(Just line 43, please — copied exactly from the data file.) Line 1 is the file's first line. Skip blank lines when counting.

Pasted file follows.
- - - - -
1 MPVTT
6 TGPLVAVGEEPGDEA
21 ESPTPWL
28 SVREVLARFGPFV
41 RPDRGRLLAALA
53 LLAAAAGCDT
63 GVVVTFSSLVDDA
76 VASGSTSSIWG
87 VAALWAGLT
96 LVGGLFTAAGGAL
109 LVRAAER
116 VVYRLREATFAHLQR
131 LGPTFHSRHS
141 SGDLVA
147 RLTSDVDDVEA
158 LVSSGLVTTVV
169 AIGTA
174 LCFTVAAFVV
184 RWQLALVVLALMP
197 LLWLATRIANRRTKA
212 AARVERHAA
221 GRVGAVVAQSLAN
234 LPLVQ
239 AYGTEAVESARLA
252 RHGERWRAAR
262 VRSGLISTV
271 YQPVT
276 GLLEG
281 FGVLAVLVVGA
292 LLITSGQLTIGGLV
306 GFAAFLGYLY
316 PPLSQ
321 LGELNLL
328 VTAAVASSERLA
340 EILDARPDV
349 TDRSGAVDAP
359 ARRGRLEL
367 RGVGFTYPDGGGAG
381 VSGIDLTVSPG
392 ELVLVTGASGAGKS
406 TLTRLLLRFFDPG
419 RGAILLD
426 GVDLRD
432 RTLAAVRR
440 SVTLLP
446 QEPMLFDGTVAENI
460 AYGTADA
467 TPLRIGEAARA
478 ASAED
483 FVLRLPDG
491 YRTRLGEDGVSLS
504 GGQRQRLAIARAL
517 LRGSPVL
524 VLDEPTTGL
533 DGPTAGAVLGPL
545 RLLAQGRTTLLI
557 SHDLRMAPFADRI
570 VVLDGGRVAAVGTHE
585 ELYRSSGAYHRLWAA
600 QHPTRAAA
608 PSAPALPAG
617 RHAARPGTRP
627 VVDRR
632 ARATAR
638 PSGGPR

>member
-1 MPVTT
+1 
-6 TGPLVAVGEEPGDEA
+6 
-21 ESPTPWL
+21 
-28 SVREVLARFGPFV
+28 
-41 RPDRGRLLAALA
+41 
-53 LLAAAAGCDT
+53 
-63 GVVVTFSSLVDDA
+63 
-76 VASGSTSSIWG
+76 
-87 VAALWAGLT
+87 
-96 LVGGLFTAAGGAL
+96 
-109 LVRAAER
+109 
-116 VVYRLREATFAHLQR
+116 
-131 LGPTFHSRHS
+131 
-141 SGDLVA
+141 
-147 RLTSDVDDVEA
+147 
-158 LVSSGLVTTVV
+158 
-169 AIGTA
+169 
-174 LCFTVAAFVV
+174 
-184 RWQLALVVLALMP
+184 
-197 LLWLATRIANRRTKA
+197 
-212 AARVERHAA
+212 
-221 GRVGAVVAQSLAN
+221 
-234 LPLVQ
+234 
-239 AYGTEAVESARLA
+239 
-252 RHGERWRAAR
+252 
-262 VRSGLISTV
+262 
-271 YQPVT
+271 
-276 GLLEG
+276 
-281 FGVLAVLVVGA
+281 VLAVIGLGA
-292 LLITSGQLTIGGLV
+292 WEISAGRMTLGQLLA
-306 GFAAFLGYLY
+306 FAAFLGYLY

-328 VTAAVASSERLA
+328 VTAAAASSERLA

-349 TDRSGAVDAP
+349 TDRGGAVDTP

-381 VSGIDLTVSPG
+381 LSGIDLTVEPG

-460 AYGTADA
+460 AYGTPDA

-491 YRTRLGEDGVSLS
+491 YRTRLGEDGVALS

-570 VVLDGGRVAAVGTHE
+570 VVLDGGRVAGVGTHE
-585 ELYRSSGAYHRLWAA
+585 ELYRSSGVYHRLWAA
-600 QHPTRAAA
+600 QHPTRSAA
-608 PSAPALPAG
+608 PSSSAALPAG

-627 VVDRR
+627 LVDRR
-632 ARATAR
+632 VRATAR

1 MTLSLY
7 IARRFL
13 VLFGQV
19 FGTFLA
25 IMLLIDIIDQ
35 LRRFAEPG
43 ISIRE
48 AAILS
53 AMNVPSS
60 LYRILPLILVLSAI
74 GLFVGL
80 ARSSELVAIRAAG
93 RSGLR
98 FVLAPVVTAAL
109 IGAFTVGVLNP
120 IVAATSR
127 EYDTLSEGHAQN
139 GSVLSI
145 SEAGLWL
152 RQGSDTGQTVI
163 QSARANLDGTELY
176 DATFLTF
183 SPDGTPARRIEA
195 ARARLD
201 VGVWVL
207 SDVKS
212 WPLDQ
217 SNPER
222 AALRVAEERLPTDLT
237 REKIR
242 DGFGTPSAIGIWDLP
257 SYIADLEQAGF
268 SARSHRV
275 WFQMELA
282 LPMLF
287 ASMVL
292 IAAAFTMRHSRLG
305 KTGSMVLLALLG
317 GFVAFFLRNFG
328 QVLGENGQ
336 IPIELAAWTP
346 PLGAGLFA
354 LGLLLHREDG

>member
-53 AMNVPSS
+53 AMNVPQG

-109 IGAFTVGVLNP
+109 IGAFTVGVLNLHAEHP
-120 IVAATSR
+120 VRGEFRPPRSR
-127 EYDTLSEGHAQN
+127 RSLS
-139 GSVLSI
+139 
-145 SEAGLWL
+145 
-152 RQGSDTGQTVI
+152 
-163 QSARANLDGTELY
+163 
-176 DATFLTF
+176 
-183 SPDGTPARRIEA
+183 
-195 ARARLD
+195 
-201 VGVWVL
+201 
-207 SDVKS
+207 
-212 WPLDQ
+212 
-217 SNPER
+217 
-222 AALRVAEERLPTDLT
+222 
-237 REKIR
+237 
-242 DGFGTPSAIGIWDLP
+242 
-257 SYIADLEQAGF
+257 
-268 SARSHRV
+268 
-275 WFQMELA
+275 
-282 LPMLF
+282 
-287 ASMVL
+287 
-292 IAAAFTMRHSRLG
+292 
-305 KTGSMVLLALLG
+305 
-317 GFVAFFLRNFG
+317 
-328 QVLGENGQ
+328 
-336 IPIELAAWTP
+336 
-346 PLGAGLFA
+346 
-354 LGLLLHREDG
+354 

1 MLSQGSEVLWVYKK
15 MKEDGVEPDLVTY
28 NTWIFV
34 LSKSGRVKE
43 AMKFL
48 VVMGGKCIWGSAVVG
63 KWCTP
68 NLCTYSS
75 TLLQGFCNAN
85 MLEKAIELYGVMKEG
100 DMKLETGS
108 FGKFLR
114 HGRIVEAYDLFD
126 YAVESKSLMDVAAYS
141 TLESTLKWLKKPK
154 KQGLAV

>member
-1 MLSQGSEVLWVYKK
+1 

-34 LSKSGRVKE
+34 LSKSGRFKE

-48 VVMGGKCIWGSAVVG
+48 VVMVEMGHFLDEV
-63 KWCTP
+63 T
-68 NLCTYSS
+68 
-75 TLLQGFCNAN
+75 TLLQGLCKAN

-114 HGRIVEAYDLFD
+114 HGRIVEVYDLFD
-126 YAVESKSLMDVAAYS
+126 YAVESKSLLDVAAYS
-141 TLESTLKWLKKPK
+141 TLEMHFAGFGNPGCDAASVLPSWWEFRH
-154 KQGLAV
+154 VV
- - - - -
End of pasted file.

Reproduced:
426 GVDLRD